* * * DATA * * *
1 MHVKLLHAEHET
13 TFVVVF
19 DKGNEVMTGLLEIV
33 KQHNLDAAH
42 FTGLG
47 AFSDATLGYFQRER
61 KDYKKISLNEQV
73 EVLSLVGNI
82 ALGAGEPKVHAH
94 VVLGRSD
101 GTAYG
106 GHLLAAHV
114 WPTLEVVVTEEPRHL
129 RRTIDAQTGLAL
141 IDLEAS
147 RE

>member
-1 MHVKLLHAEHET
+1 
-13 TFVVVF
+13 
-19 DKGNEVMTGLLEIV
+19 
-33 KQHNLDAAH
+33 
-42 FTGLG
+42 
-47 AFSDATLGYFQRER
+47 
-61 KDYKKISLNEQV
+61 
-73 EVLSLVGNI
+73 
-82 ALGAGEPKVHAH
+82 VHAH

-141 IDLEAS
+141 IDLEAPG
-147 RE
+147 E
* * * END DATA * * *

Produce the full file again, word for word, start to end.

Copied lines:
1 MHVKLLHAEHET
13 TFVVVF
19 DKGNEVMTGLLEIV
33 KQHNLDAAH
42 FTGLG
47 AFSDATLGYFQRER
61 KDYKKISLNEQV
73 EVLSLVGNI
82 ALGAGEPKVHAH
94 VVLGRSD
101 GTAYG
106 GHLLAAHV
114 WPTLEVVVTEEPRHL
129 RRTIDAQTGLAL
141 IDLEAS
147 RE

>member
-1 MHVKLLHAEHET
+1 
-13 TFVVVF
+13 
-19 DKGNEVMTGLLEIV
+19 
-33 KQHNLDAAH
+33 
-42 FTGLG
+42 
-47 AFSDATLGYFQRER
+47 
-61 KDYKKISLNEQV
+61 
-73 EVLSLVGNI
+73 
-82 ALGAGEPKVHAH
+82 VHAH

-141 IDLEAS
+141 IDLEAPG
-147 RE
+147 E